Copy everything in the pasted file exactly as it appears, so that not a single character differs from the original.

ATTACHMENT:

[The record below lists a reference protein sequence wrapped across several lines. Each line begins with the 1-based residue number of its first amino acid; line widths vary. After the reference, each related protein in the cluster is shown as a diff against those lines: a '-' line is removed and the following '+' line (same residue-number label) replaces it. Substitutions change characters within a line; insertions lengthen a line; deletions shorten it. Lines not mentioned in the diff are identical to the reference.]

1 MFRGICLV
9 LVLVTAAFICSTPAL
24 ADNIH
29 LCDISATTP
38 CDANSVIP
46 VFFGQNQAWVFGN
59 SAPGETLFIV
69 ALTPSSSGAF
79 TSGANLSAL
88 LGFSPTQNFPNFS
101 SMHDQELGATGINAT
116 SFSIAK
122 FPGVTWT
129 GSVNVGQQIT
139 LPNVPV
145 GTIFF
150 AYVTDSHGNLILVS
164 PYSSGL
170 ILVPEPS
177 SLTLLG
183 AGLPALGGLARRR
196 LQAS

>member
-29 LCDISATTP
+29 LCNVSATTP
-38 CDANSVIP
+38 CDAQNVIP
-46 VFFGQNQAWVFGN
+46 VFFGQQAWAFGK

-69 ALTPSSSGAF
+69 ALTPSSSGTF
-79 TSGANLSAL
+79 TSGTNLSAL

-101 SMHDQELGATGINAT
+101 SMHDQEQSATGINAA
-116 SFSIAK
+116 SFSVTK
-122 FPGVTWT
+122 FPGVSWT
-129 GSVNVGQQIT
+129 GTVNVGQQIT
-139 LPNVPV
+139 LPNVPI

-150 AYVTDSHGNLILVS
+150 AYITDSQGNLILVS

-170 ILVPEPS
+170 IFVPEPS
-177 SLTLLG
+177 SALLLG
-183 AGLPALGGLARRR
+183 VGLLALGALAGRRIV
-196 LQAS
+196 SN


[The record below lists a reference protein sequence wrapped across several lines. Each line begins with the 1-based residue number of its first amino acid; line widths vary. After the reference, each related protein in the cluster is shown as a diff against those lines: a '-' line is removed and the following '+' line (same residue-number label) replaces it. Substitutions change characters within a line; insertions lengthen a line; deletions shorten it. Lines not mentioned in the diff are identical to the reference.]

1 MFRGICLV
9 LVLVTAAFICSTPAL
24 ADNIH
29 LCDISATTP
38 CDANSVIP
46 VFFGQNQAWVFGN
59 SAPGETLFIV
69 ALTPSSSGAF
79 TSGANLSAL
88 LGFSPTQNFPNFS
101 SMHDQELGATGINAT
116 SFSIAK
122 FPGVTWT
129 GSVNVGQQIT
139 LPNVPV
145 GTIFF
150 AYVTDSHGNLILVS
164 PYSSGL
170 ILVPEPS
177 SLTLLG
183 AGLPALGGLARRR
196 LQAS

>member
-29 LCDISATTP
+29 LCNVSATTP
-38 CDANSVIP
+38 CDAQNVIP
-46 VFFGQNQAWVFGN
+46 VFFGQQAWAFGK

-69 ALTPSSSGAF
+69 ALTPSSSGTF
-79 TSGANLSAL
+79 TSGTNLSAL

-101 SMHDQELGATGINAT
+101 SMHDQEQSATGINAA
-116 SFSIAK
+116 SFSVTK
-122 FPGVTWT
+122 FPGVSWT
-129 GSVNVGQQIT
+129 GTVNVGQQIT
-139 LPNVPV
+139 LPNVPI

-150 AYVTDSHGNLILVS
+150 AYITDSQGNLILVS

-170 ILVPEPS
+170 IFVPEPS
-177 SLTLLG
+177 SALLLG
-183 AGLPALGGLARRR
+183 VGLLALGALAGRRIV
-196 LQAS
+196 SN